Insulin, a hormone produced by beta cells in the pancreas, plays a pivotal role in regulating blood glucose levels [21]. Insulin regulates blood sugar levels by stimulating glucose uptake from the bloodstream into cells, where it is utilized as energy or stored as glycogen. Insulin also prevents the liver from releasing excess glucose into blood [22]. The normal fasting blood glucose level range (measured after at least 8 h without food) is typically 70–100 mg/dL or 3.9–5.6 mmol/L [23]. Blood glucose levels measured 2 h after eating (postprandial) should not exceed 140 mg/dL (7.8 mmol/L). Individuals with obesity often experience type 1 or 2 diabetes, which are characterized by insufficient insulin production or decreased insulin sensitivity, respectively [24]. Thus, glucose control and improved insulin sensitivity are crucial in individuals with obesity, diabetes, and metabolic disorders [25,26]. Consistent high (hyperglycemia) or low (hypo-glycemia) sustained blood glucose levels have serious health consequences. Hyperglycemia causes diabetes, cardiovascular disease, and kidney disease [27,28]. Moreover, severe hypoglycemia causes consciousness loss, seizures, and even death if not treated immediately [29,30]. Frequent hypoglycemia also reduces an individual’s quality of life, as it can cause anxiety, fear of hypoglycemia, and avoidance of physical activity or social circumstances [31]. Both hyperglycemia and hypoglycemia causes cognitive impairment, which can affect concentration, memory, and decision making [32,33], as well as contribute to mood disorders, such as mood swings, irritability, and depression [34]. As the prevalence of obesity-related diseases increases, it becomes more important to find effective ways to manage blood glucose levels before they become diseased.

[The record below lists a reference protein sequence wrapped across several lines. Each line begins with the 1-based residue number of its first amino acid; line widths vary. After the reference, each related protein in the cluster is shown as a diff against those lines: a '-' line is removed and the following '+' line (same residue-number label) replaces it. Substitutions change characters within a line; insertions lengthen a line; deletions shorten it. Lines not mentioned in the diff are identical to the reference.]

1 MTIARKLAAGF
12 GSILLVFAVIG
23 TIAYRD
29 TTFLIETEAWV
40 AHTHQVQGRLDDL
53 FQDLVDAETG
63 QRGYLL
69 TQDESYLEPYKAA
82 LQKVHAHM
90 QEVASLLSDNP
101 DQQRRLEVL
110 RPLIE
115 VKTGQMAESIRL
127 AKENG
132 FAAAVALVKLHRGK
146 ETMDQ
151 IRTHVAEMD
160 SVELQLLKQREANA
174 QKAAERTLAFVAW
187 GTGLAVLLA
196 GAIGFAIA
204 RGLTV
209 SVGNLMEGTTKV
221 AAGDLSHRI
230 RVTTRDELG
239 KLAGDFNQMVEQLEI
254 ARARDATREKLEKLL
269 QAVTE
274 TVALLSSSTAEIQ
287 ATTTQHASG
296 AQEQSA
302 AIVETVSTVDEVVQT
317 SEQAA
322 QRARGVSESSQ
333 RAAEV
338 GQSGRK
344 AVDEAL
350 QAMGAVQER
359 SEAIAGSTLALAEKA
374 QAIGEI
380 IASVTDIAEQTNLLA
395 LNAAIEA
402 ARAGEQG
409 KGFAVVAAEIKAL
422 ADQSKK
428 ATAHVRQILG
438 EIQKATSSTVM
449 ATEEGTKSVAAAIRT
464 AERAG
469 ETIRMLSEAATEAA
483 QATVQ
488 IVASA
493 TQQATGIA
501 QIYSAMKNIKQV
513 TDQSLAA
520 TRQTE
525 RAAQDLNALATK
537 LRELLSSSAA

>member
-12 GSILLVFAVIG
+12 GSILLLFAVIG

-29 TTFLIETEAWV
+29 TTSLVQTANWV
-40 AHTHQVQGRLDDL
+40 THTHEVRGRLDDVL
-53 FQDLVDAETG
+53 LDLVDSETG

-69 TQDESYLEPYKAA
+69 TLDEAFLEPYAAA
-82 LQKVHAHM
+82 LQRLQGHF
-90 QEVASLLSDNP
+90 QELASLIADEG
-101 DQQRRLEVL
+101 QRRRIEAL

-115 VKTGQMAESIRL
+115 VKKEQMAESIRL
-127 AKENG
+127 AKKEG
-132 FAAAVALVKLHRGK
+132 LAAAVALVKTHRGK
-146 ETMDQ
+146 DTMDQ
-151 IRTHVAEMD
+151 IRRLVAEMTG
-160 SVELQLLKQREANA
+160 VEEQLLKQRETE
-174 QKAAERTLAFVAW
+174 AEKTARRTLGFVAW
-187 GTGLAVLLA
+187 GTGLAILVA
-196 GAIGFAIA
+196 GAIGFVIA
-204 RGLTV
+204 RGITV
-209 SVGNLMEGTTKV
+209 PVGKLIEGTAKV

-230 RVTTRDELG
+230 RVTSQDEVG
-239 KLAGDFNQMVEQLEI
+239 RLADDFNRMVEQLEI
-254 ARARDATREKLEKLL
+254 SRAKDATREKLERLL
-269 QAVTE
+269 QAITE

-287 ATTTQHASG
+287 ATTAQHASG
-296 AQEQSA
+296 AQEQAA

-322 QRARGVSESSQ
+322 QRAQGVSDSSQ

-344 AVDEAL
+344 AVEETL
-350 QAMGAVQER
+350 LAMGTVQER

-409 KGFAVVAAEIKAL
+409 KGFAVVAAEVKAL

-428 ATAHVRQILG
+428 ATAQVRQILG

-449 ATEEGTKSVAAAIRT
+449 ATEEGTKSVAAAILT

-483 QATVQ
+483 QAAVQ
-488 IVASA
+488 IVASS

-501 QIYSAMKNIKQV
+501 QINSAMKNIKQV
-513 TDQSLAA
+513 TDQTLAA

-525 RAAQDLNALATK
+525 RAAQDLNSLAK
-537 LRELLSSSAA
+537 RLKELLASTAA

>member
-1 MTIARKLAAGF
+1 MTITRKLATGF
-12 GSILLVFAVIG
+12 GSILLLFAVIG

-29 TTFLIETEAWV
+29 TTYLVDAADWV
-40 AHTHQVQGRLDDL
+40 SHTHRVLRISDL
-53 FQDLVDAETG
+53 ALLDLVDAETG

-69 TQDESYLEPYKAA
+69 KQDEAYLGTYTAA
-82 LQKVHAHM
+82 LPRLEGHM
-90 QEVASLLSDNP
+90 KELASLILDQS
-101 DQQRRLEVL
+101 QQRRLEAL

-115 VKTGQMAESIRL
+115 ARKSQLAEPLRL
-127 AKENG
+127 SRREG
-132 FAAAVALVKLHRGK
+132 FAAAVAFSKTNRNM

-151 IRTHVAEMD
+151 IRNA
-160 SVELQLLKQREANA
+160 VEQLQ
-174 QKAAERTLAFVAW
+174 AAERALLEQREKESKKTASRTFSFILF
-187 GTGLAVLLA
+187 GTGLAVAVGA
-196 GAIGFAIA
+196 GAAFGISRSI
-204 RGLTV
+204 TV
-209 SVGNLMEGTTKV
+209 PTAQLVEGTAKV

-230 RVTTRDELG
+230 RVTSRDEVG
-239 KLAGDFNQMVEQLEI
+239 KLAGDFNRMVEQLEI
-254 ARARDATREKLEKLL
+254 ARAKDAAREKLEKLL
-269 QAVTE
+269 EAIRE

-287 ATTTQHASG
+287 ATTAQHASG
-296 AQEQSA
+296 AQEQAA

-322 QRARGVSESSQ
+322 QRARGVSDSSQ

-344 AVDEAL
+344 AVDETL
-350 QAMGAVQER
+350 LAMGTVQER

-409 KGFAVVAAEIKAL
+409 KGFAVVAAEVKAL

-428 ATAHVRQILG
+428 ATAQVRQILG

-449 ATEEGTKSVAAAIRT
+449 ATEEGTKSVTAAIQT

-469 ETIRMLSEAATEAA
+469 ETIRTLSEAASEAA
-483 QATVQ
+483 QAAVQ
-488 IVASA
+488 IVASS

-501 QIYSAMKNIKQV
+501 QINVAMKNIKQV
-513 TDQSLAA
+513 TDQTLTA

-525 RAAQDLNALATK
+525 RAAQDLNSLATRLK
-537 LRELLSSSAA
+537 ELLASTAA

Continuous glucose monitoring (CGM) has resulted in a new era of blood glucose measurements and provides real-time insights into blood glucose levels [35]. It involves using small sensors under the skin to continuously measure glucose levels in the interstitial fluid surrounding cells [36,37]. The measurements are then transmitted to a receiver or smartphone application, which allows the individual to monitor glucose levels in real time. CGM has become increasingly important in blood glucose management as the prevalence of diabetes increases [38,39]. The technical and clinical use of CGM has been widely reviewed [40-45]. However, no reviews have focused on how their use in physical activity and nutrition management and their possible future applications. This review aimed to analyze how CGM has been used in physical activity and nutrition management and suggest possible future applications based on numerical modeling.


Unveiling the Vital Role: Importance of CGM Data

CGM data play an important role in diabetes management by providing valuable insights into blood glucose levels [46]. This continuous real-time information, collected every 1–15 min, is critical for individuals with diabetes [47].

CGM allows an understanding of blood glucose trends over long time periods such as hours, days, and even weeks [48,49]. CGM data can be used to understand how different factors, such as nutritional choices, physical activity, stress, and medication use, affect blood glucose levels [50-52]. Alerts to low or high blood glucose levels allow individuals to take immediate action to prevent rapid fluctuations in blood sugar [53]. It also evaluates the ratio of time spent within a pre-defined target blood glucose range, giving an excellent picture of blood glucose level maintenance within the recommended range (time-in-range; TIR) [54-57]. These findings provide a foundation for personalized therapeutic interventions. The impact of different foods on blood glucose levels can be observed using CGM [58]. By measuring the postprandial blood glucose changes in detail, individuals can make data-driven decisions regarding meal composition and timing, leading to balanced and manageable blood glucose control.